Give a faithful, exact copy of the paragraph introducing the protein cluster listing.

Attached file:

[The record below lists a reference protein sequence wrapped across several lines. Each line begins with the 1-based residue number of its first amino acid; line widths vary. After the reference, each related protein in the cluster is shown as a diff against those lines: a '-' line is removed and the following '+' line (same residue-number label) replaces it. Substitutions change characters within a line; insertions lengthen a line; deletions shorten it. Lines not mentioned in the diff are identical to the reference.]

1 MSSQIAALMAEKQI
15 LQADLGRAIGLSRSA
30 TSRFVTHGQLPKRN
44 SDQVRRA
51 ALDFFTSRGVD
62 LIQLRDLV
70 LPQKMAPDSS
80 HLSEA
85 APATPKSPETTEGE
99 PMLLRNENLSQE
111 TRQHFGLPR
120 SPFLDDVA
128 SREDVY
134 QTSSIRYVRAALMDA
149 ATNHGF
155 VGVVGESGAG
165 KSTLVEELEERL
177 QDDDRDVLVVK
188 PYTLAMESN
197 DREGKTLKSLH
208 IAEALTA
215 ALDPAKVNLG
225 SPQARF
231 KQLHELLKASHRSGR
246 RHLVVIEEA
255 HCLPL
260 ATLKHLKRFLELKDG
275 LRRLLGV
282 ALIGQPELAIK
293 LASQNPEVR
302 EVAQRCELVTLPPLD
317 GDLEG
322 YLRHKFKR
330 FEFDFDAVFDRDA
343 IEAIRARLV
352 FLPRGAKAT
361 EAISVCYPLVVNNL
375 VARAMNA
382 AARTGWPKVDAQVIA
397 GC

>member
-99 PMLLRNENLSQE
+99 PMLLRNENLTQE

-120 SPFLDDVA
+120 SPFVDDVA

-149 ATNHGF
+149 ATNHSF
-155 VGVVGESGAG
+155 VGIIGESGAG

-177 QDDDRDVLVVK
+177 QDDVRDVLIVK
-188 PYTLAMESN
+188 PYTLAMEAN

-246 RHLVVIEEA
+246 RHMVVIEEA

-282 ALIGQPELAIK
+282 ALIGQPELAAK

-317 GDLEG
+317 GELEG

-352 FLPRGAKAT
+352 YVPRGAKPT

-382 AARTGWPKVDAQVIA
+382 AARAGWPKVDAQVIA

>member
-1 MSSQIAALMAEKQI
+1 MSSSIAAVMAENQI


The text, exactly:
[The record below lists a reference protein sequence wrapped across several lines. Each line begins with the 1-based residue number of its first amino acid; line widths vary. After the reference, each related protein in the cluster is shown as a diff against those lines: a '-' line is removed and the following '+' line (same residue-number label) replaces it. Substitutions change characters within a line; insertions lengthen a line; deletions shorten it. Lines not mentioned in the diff are identical to the reference.]